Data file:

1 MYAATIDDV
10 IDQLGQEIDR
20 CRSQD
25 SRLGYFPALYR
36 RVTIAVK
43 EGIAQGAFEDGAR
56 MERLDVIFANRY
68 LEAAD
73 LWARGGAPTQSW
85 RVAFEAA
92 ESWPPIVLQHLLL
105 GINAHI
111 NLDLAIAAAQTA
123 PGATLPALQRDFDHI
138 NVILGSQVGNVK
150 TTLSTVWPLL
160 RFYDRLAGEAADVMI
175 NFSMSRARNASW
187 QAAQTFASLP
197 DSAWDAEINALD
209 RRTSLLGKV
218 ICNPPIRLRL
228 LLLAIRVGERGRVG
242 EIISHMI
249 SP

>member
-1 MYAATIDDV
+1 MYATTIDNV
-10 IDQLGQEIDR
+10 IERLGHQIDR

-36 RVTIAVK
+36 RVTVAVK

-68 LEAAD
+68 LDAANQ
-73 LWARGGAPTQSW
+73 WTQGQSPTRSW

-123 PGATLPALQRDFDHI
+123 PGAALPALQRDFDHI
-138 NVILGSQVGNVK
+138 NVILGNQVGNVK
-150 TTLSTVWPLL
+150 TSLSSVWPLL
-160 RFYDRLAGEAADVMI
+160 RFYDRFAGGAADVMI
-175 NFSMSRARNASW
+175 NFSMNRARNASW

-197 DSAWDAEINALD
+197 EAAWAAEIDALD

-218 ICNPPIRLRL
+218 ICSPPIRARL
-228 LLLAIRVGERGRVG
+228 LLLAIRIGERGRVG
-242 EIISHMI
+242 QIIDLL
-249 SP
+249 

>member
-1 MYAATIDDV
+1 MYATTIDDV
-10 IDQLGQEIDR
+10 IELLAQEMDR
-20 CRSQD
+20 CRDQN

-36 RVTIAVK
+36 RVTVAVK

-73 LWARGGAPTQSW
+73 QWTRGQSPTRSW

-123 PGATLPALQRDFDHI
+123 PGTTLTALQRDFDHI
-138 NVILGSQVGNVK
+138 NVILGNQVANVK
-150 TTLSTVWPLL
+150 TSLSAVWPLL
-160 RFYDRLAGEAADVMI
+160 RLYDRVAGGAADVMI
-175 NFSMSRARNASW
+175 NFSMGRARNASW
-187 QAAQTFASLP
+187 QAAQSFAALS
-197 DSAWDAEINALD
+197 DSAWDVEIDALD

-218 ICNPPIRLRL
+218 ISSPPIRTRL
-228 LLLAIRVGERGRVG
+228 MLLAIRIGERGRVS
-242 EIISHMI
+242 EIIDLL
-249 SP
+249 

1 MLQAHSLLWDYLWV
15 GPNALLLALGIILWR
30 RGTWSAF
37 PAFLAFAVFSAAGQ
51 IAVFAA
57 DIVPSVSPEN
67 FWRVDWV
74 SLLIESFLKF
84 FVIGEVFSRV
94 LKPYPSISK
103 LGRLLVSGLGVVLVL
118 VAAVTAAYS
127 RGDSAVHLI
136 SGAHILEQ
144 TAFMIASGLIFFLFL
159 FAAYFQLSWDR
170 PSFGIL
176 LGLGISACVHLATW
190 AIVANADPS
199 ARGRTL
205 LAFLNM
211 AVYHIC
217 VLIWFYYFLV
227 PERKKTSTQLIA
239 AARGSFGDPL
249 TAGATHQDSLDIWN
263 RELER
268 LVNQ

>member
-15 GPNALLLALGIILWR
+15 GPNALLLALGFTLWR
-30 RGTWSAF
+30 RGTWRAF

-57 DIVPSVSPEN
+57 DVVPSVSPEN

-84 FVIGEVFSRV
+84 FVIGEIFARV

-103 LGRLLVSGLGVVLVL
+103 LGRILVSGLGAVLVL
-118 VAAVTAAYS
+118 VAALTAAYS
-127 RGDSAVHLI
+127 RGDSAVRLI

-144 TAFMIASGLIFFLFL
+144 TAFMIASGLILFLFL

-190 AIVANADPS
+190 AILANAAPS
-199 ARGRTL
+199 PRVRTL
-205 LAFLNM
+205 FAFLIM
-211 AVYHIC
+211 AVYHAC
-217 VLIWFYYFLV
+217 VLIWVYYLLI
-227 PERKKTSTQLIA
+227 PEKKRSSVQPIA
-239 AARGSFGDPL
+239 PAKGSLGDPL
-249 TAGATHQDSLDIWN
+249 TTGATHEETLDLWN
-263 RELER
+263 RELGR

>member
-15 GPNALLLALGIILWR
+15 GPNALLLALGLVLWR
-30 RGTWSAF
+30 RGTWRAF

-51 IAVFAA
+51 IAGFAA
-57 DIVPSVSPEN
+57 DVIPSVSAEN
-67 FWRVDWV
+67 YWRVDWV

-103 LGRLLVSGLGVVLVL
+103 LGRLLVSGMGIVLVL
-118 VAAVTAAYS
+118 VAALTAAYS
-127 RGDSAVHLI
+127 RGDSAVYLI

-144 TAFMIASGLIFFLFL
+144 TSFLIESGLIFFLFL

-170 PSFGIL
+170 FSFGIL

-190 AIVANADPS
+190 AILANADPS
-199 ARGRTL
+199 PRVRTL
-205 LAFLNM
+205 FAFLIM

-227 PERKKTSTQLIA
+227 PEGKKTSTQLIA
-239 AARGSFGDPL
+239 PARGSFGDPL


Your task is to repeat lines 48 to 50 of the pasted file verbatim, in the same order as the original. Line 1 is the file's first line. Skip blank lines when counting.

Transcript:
+197 EAAWAAEIDALD

-218 ICNPPIRLRL
+218 ICSPPIRARL